Some things I've read lately
There is a shortage of fiction for characters between the ages of 20-25. The post-college, early-adult years are vastly underrepresented, which is sad, because it can be such a pivotal point in life. Stein explores this genre in The Fallback Plan, and I wish more authors would follow suit.
Esther has returned home to her parents house after college, and she is trying to figure out what to do with the rest of her life. Like so many of us at that age, she makes some less-than-stellar decisions. It is pretty clear that Esther has some depression issues and her listless attitude was frustrating at times.
The plot thickens when Esther begins babysitting for a local family. It quickly becomes obvious that Amy, Nate, and little May are dealing with issues far heavier than Esther's. Some scenes were heartbreaking; at other times I wanted to shake all the main characters and tell them to grow the heck up already. Life is not always the way we expect, but we deal with it. I think by the end of the book, Esther may finally be ready to face her life, wherever it may lead.
The Fallback Plan is a quick read, not completely enthralling, but a welcome addition to a very lacking representation in fiction.
**Copy received from the publisher via NetGalley. The Fallback Plan is available now.
I read How to Eat a Cupcake way back during our beach trip last September. I really, really liked this book and read it in just a day or two. It is the story of two old friends, Annie and Julia, who grew up in the same house but came from two very different worlds. The two fell out of touch after a major fight as teenagers and moved in opposite directions in their young adult lives. Circumstances bring the two back together some ten years later, when businesswoman Julia convinces Annie to partner up to open a cupcake shop, where they will sell Annie's culinary creations.
From the description, this sounds like good old-fashioned chick-lit, and that is not far from the truth. Personally, I love a light and fun chick-lit story every once in awhile, and How to Eat a Cupcake has enough mystery and plot to keep it interesting and entertaining. I especially came to love Annie, and I loved seeing her develop a bit of confidence throughout the book. She's definitely the type of character I would like to be friends with...plus, her cupcake creations leave me drooling!
How to Eat a Cupcake will be available in March, and I definitely recommend grabbing it up for your next beach vacation.
**Copy received from the publisher via NetGalley.
I love a good mystery and I love the political world, so this book should have been right up my alley. Unfortunately, it fell a bit flat for me. The plot was a good one in theory, and I didn't really figure out the mystery until the end (I hate when I can identify the killer from the first few chapters), so it did have some good points. There were too many characters introduced too quickly, and I never felt a connection to any of them.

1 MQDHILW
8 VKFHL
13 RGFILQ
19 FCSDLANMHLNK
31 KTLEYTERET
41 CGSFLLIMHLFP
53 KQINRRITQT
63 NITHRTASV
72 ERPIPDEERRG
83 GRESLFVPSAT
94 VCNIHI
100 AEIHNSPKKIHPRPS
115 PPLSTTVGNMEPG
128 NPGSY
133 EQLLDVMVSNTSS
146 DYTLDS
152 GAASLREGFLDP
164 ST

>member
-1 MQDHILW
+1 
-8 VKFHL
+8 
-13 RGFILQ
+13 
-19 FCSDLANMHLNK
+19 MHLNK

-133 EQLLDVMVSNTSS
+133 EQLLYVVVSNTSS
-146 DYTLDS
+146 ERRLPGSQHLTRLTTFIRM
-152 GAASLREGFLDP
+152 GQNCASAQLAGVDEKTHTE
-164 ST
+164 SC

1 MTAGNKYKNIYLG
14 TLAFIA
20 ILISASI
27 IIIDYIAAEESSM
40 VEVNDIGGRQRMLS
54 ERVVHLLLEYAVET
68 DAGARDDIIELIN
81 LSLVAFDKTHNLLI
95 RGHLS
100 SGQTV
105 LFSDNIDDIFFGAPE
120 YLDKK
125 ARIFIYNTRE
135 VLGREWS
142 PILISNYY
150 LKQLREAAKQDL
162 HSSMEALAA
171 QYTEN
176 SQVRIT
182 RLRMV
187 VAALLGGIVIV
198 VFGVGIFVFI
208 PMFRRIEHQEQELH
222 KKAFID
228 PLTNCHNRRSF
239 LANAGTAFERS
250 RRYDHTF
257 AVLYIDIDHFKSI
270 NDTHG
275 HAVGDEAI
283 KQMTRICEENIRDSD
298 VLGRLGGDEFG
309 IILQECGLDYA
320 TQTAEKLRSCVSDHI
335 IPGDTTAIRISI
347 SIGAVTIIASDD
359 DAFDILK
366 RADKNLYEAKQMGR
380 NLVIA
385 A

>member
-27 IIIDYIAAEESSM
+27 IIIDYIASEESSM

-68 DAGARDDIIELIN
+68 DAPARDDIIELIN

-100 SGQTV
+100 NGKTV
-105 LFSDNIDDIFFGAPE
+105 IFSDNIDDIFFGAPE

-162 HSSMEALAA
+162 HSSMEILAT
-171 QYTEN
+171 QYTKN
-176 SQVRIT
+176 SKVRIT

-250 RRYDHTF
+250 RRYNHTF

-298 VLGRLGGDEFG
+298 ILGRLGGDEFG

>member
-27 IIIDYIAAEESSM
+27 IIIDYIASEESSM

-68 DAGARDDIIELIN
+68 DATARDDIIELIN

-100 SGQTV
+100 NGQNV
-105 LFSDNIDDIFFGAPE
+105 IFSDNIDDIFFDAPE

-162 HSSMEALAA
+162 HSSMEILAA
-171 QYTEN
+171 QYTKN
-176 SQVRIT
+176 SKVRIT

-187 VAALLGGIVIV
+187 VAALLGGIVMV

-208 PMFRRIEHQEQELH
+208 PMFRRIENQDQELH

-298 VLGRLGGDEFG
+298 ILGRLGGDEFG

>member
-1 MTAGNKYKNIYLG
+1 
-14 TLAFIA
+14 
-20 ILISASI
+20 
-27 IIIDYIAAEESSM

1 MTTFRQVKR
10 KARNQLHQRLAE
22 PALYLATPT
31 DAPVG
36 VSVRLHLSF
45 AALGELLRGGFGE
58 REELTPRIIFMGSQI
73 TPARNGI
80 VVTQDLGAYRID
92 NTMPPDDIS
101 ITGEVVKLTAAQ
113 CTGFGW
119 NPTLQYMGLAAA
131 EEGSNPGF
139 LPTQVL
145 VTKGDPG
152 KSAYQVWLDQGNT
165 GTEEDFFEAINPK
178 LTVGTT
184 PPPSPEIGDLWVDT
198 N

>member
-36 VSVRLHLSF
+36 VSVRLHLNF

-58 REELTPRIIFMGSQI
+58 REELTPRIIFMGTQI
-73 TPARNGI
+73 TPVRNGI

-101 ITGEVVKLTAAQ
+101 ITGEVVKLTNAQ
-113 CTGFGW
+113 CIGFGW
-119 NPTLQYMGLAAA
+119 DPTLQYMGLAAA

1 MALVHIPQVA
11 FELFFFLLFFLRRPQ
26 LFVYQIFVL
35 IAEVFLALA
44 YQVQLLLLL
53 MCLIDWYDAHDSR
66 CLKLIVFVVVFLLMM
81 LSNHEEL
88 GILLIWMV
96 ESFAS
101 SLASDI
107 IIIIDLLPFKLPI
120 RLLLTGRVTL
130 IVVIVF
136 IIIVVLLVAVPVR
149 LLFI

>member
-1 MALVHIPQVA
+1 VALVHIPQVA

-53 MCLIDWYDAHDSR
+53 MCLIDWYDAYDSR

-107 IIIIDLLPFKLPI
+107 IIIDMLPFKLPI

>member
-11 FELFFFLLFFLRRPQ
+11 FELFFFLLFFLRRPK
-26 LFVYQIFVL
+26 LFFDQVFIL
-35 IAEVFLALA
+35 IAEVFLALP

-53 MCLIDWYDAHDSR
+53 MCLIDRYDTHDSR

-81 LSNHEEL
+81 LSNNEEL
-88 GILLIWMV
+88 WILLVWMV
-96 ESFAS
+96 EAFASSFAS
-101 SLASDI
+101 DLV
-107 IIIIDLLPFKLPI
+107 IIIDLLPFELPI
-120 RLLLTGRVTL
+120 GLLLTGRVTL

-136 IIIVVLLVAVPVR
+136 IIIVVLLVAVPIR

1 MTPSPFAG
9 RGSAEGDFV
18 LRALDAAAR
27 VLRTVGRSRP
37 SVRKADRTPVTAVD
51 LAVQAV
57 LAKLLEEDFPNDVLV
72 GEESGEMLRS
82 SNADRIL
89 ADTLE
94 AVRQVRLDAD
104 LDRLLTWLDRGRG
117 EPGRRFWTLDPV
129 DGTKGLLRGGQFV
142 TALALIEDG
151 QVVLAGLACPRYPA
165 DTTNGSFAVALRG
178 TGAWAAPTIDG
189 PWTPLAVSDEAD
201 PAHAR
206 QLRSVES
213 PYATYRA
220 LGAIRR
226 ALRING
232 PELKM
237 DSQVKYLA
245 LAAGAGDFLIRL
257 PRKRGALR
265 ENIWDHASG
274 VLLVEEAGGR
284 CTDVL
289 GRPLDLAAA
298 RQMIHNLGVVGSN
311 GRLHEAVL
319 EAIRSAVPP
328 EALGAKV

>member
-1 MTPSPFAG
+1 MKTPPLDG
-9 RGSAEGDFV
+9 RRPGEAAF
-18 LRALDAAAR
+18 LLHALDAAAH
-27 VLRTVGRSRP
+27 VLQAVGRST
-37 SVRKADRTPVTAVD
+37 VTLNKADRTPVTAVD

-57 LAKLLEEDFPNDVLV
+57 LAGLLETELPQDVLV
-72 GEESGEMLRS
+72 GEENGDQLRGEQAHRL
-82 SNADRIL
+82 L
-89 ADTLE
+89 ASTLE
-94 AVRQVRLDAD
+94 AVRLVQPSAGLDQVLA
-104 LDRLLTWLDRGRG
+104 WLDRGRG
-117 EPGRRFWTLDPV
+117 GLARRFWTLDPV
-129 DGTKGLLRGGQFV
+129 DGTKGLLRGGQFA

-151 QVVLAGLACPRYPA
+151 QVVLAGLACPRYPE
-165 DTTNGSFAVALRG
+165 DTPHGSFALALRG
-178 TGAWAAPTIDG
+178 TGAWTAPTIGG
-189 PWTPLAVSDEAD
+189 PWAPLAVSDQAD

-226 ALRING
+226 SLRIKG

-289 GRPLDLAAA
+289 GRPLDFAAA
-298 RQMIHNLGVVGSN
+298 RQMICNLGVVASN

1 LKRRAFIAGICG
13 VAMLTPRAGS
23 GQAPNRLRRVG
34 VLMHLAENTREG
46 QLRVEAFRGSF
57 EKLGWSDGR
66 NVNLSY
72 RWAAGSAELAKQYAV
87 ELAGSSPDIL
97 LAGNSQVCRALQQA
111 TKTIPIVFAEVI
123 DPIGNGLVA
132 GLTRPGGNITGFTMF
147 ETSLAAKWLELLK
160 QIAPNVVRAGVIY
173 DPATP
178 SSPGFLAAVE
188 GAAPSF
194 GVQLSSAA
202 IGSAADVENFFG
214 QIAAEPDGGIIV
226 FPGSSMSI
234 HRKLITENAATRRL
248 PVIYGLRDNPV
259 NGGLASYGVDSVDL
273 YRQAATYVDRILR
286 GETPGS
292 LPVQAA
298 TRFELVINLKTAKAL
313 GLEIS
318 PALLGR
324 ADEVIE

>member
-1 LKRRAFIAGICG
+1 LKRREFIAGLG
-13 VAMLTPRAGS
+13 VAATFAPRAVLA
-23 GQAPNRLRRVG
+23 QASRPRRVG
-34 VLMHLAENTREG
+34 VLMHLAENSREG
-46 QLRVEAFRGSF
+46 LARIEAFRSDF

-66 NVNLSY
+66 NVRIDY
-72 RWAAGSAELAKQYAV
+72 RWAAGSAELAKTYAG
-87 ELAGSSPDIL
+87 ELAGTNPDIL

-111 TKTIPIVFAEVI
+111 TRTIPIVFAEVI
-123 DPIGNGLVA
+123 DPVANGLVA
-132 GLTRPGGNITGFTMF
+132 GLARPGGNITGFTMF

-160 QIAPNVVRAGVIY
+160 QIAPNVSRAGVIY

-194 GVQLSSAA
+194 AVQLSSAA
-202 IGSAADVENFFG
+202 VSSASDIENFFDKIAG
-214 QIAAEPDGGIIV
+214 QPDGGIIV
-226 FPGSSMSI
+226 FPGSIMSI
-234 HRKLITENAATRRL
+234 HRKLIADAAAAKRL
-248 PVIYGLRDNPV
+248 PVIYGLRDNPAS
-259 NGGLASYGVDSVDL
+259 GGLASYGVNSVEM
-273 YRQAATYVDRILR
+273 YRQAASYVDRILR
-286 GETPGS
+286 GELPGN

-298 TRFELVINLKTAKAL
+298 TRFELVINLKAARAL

Still, the book has pretty good reviews on Goodreads and Amazon, so maybe it's just me?
**Copy received from the publisher via NetGalley. A Crack in Everything is available now.
I was excited to start on this book when I received it, and not just because it is set in that college time period I was just complaining we don't see often enough. The description pulled me in: Leigh is a cancer survivor, trying desperately to get on with her life, when she "discovers what it actually means to stand on her own and learns that love can be found in unexpected but delightful places". Sounds fun, right?
Once I started reading, I was surprised to find that the characters are devout Mormons and their religion plays a substantial role in the story. This doesn't bother me--I like when characters actually acknowledge religion, instead of leaving it out entirely as so many books do, to be more generally appealing, I guess. I am not Mormon (obviously?), so I missed some of the references and had to stop and piece the meaning together in some instances, but I didn't feel like it subtracted from the plot at all.
The first time I started this book, I lost interest and put it down. I picked it up again a couple of weeks later and ended up really liking most of it. Despite the fact that it wasn't what I originally expected, The Next Door Boys is an enjoyable story with moral characters and storylines that can sometimes be hard to find in modern young-adult fiction.
**Copy received from the publisher via NetGalley. The Next Door Boys is available now.
Have you read anything good lately??